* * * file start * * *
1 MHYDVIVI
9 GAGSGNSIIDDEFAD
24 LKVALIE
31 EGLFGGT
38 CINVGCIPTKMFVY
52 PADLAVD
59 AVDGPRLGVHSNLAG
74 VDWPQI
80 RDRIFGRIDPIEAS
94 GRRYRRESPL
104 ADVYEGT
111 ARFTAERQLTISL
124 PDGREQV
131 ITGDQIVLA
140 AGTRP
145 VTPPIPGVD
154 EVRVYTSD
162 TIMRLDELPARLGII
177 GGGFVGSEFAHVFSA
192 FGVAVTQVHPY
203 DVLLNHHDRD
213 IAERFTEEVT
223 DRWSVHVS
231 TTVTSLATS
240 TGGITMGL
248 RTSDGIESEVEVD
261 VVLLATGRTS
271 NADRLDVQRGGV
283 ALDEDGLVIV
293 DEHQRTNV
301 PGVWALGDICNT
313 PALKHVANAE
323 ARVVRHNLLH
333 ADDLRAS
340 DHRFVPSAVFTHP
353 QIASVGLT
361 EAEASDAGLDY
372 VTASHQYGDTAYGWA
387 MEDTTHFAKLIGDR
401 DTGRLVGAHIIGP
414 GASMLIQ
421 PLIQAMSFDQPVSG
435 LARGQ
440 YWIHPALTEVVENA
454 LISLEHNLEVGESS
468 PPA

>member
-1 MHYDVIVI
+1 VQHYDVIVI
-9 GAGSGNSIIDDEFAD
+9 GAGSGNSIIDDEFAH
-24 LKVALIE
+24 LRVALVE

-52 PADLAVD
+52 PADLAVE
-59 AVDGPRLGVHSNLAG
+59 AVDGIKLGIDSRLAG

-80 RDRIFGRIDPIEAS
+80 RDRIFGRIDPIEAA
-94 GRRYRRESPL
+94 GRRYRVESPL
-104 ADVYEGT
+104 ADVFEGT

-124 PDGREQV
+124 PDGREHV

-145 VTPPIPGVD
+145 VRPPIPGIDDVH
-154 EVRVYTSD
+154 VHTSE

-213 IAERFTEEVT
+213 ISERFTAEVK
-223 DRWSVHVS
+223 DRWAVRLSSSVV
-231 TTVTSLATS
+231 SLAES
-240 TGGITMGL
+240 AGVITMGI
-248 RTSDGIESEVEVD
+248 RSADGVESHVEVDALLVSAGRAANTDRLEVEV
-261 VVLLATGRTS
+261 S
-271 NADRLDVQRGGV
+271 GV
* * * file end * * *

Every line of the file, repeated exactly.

1 MHYDVIVI
9 GAGSGNSIIDDEFAD
24 LKVALIE
31 EGLFGGT
38 CINVGCIPTKMFVY
52 PADLAVD
59 AVDGPRLGVHSNLAG
74 VDWPQI
80 RDRIFGRIDPIEAS
94 GRRYRRESPL
104 ADVYEGT
111 ARFTAERQLTISL
124 PDGREQV
131 ITGDQIVLA
140 AGTRP
145 VTPPIPGVD
154 EVRVYTSD
162 TIMRLDELPARLGII
177 GGGFVGSEFAHVFSA
192 FGVAVTQVHPY
203 DVLLNHHDRD
213 IAERFTEEVT
223 DRWSVHVS
231 TTVTSLATS
240 TGGITMGL
248 RTSDGIESEVEVD
261 VVLLATGRTS
271 NADRLDVQRGGV
283 ALDEDGLVIV
293 DEHQRTNV
301 PGVWALGDICNT
313 PALKHVANAE
323 ARVVRHNLLH
333 ADDLRAS
340 DHRFVPSAVFTHP
353 QIASVGLT
361 EAEASDAGLDY
372 VTASHQYGDTAYGWA
387 MEDTTHFAKLIGDR
401 DTGRLVGAHIIGP
414 GASMLIQ
421 PLIQAMSFDQPVSG
435 LARGQ
440 YWIHPALTEVVENA
454 LISLEHNLEVGESS
468 PPA

>member
-1 MHYDVIVI
+1 VQHYDVIVI
-9 GAGSGNSIIDDEFAD
+9 GAGSGNSIIDDEFAH
-24 LKVALIE
+24 LRVALVE

-52 PADLAVD
+52 PADLAVE
-59 AVDGPRLGVHSNLAG
+59 AVDGIKLGIDSRLAG

-80 RDRIFGRIDPIEAS
+80 RDRIFGRIDPIEAA
-94 GRRYRRESPL
+94 GRRYRVESPL
-104 ADVYEGT
+104 ADVFEGT

-124 PDGREQV
+124 PDGREHV

-145 VTPPIPGVD
+145 VRPPIPGIDDVH
-154 EVRVYTSD
+154 VHTSE

-213 IAERFTEEVT
+213 ISERFTAEVK
-223 DRWSVHVS
+223 DRWAVRLSSSVV
-231 TTVTSLATS
+231 SLAES
-240 TGGITMGL
+240 AGVITMGI
-248 RTSDGIESEVEVD
+248 RSADGVESHVEVDALLVSAGRAANTDRLEVEV
-261 VVLLATGRTS
+261 S
-271 NADRLDVQRGGV
+271 GV